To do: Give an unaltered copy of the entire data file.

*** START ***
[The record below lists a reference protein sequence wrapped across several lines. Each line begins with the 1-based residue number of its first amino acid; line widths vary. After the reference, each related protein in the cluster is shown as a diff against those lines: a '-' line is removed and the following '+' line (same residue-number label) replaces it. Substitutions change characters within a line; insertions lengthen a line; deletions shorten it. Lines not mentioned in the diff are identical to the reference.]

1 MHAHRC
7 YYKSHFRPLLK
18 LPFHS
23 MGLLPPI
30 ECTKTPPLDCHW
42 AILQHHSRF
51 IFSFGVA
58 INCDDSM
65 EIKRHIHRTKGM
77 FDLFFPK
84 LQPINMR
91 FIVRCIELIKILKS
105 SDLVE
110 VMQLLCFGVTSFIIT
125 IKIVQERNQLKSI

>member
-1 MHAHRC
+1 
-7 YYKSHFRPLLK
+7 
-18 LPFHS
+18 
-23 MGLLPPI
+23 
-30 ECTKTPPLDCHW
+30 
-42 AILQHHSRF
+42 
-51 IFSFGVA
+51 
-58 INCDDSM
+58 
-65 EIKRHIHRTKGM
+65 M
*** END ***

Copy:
[The record below lists a reference protein sequence wrapped across several lines. Each line begins with the 1-based residue number of its first amino acid; line widths vary. After the reference, each related protein in the cluster is shown as a diff against those lines: a '-' line is removed and the following '+' line (same residue-number label) replaces it. Substitutions change characters within a line; insertions lengthen a line; deletions shorten it. Lines not mentioned in the diff are identical to the reference.]

1 MHAHRC
7 YYKSHFRPLLK
18 LPFHS
23 MGLLPPI
30 ECTKTPPLDCHW
42 AILQHHSRF
51 IFSFGVA
58 INCDDSM
65 EIKRHIHRTKGM
77 FDLFFPK
84 LQPINMR
91 FIVRCIELIKILKS
105 SDLVE
110 VMQLLCFGVTSFIIT
125 IKIVQERNQLKSI

>member
-1 MHAHRC
+1 
-7 YYKSHFRPLLK
+7 
-18 LPFHS
+18 
-23 MGLLPPI
+23 
-30 ECTKTPPLDCHW
+30 
-42 AILQHHSRF
+42 
-51 IFSFGVA
+51 
-58 INCDDSM
+58 
-65 EIKRHIHRTKGM
+65 M